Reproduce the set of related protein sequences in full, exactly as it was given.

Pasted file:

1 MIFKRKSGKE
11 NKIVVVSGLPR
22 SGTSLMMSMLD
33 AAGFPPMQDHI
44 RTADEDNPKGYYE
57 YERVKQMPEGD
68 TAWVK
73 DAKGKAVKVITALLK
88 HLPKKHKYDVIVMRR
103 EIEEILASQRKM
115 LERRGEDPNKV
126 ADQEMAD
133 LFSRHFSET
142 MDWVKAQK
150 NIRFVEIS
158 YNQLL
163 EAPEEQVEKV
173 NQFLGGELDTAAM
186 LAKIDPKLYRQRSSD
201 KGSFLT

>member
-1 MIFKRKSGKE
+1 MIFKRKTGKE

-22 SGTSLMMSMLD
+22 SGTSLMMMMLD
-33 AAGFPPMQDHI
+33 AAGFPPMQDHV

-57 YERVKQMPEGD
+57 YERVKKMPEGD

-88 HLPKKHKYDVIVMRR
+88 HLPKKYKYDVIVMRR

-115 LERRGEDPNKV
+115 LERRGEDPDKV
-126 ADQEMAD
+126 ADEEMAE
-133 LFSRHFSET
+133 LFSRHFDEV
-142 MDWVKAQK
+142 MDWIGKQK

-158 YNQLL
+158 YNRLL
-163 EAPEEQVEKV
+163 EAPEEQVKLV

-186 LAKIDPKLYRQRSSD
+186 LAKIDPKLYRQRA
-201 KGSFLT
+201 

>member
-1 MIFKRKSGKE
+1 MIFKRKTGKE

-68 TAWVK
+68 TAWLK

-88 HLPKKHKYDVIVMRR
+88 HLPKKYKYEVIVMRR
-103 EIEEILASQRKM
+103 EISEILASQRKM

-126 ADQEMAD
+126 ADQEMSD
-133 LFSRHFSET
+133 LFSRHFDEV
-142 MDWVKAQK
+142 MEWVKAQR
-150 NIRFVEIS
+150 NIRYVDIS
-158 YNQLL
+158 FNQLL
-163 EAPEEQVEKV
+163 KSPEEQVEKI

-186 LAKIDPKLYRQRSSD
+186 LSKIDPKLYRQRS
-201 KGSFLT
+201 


1 MIFKRKSGKE
11 NKIVVVSGLPR
22 SGTSLMMSMLD
33 AAGFPPMQDHI
44 RTADEDNPKGYYE
57 YERVKQMPEGD
68 TAWVK
73 DAKGKAVKVITALLK
88 HLPKKHKYDVIVMRR
103 EIEEILASQRKM
115 LERRGEDPNKV
126 ADQEMAD
133 LFSRHFSET
142 MDWVKAQK
150 NIRFVEIS
158 YNQLL
163 EAPEEQVEKV
173 NQFLGGELDTAAM
186 LAKIDPKLYRQRSSD
201 KGSFLT

>member
-1 MIFKRKSGKE
+1 MIFKRKTGKE

-22 SGTSLMMSMLD
+22 SGTSLMMMMLD
-33 AAGFPPMQDHI
+33 AAGFPPMQDHV

-57 YERVKQMPEGD
+57 YERVKKMPEGD

-88 HLPKKHKYDVIVMRR
+88 HLPKKYKYDVIVMRR

-115 LERRGEDPNKV
+115 LERRGEDPDKV
-126 ADQEMAD
+126 ADEEMAE
-133 LFSRHFSET
+133 LFSRHFDEV
-142 MDWVKAQK
+142 MDWIGKQK

-158 YNQLL
+158 YNRLL
-163 EAPEEQVEKV
+163 EAPEEQVKLV

-186 LAKIDPKLYRQRSSD
+186 LAKIDPKLYRQRA
-201 KGSFLT
+201 

>member
-1 MIFKRKSGKE
+1 MIFKRKTGKE

-68 TAWVK
+68 TAWLK

-88 HLPKKHKYDVIVMRR
+88 HLPKKYKYEVIVMRR
-103 EIEEILASQRKM
+103 EISEILASQRKM

-126 ADQEMAD
+126 ADQEMSD
-133 LFSRHFSET
+133 LFSRHFDEV
-142 MDWVKAQK
+142 MEWVKAQR
-150 NIRFVEIS
+150 NIRYVDIS
-158 YNQLL
+158 FNQLL
-163 EAPEEQVEKV
+163 KSPEEQVEKI

-186 LAKIDPKLYRQRSSD
+186 LSKIDPKLYRQRS
-201 KGSFLT
+201 